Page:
MTPR

hunting

Grizzly bear at Swan Lake Flats in Yellowstone National Park.
Jim Peaco (PD)

Most grizzly bears living near Yellowstone National Park are bedding down for winter, but the debate over the Trump administration removing Yellowstone grizzlies from the threatened species list earlier this year is not. De-listing is being challenged in court, and for now, the grizzlies are being managed by the states. 

Wyoming is considering a potential grizzly bear hunt, and its wildlife management agency is holding a series of meetings to get public input on that. As Yellowstone Public Radio’s Nate Hegyi found out at a meeting in Jackson, the public is divided.

At a ranch house in rural Montana, Rick White peels the bun off Arby's new venison sandwich.

"It looks like deer," he says. "Venison."

His dog, Finn, stares at the sandwich and whines.

"It's a gray meat," he says. "It doesn't look like a ground patty. It looks more like McDonald's style, but thicker."

Like a lot of people in Montana, White is a lifelong deer hunter. And he's just the kind of person Arby's wants eating their new venison and elk steak sandwiches.

Mule deer.
(PD)

Big game hunting season is now underway, and this year Montana Fish, Wildlife and Parks is doing more than ever before to look for Chronic Wasting Disease. The agency has a million dollars to spend on disease surveillance and testing over the next five years.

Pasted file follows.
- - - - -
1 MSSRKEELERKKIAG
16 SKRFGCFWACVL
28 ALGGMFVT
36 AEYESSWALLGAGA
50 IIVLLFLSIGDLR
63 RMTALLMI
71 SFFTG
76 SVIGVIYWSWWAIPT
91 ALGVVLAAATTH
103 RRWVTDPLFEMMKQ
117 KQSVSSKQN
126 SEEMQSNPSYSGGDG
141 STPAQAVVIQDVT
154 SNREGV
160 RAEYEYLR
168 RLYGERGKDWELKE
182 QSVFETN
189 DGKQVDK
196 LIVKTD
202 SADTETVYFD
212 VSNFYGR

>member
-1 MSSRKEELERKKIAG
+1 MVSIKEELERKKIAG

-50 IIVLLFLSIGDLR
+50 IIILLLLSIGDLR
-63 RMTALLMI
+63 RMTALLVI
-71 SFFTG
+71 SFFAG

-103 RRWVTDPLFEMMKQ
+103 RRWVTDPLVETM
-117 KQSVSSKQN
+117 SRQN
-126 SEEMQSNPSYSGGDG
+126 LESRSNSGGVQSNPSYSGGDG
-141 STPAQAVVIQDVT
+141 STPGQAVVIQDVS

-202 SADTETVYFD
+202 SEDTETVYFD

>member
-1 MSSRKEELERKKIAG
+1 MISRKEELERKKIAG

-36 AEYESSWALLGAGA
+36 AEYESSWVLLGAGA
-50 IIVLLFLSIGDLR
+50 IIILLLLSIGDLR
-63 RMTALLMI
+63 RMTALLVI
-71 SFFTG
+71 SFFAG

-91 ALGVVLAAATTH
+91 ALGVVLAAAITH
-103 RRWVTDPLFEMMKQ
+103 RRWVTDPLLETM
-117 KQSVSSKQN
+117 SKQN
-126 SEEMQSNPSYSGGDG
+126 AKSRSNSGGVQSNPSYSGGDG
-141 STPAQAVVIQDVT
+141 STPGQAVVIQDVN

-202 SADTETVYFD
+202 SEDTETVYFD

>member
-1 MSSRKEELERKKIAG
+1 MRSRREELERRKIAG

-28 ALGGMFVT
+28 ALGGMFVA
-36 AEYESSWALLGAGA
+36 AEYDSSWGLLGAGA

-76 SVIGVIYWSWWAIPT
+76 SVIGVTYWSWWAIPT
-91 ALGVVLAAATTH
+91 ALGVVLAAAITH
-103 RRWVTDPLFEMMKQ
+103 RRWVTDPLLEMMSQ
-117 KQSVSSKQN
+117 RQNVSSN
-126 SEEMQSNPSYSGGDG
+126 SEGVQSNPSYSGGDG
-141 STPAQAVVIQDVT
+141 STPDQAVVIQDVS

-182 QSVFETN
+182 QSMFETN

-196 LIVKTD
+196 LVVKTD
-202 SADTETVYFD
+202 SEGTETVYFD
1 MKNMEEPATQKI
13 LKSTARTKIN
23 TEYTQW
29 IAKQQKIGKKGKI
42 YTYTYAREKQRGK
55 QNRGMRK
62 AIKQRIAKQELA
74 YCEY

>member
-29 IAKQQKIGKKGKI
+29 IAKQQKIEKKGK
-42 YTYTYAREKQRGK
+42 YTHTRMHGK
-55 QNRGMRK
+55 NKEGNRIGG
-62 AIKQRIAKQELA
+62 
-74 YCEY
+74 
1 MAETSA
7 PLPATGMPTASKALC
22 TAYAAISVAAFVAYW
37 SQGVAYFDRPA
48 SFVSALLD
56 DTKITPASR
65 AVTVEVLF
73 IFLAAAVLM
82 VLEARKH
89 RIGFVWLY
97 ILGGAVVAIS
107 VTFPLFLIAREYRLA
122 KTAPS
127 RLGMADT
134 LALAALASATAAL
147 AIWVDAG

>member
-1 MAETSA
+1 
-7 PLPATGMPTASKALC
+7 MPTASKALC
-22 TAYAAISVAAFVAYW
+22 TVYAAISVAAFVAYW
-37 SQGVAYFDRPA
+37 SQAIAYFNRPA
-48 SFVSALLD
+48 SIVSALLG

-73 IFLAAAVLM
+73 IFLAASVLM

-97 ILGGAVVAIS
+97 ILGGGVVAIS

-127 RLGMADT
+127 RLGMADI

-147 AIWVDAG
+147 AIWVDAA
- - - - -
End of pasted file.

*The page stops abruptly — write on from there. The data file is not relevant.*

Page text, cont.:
Emily Almberg is a disease ecologist with FWP. She says it’s inevitable that the disease will be discovered in Montana any day now.

Montana Bill Would Make Hunting And Fishing A Constitutional Right
Flickr User Jeff Noble (CC-BY-2)

A legislative change in the funding for the Department of Fish, Wildlife and Parks means game wardens will be required to do more wildlife management work, making them less available for law enforcement needs, the agency said.

Troy Downing posted on his Facebook page that he is, “looking forward to showing and demonstrating these charges are baseless.”
Public Domain

A Republican hopeful campaigning to run for Senate in 2018 is defending himself against misdemeanor charges of purchasing resident hunting and fishing licenses as a nonresident.

Yesterday, Troy Downing posted on his Facebook page that he is, “looking forward to showing and demonstrating these charges are baseless.” Downing also suggested in the post that the charges are politically motivated. 

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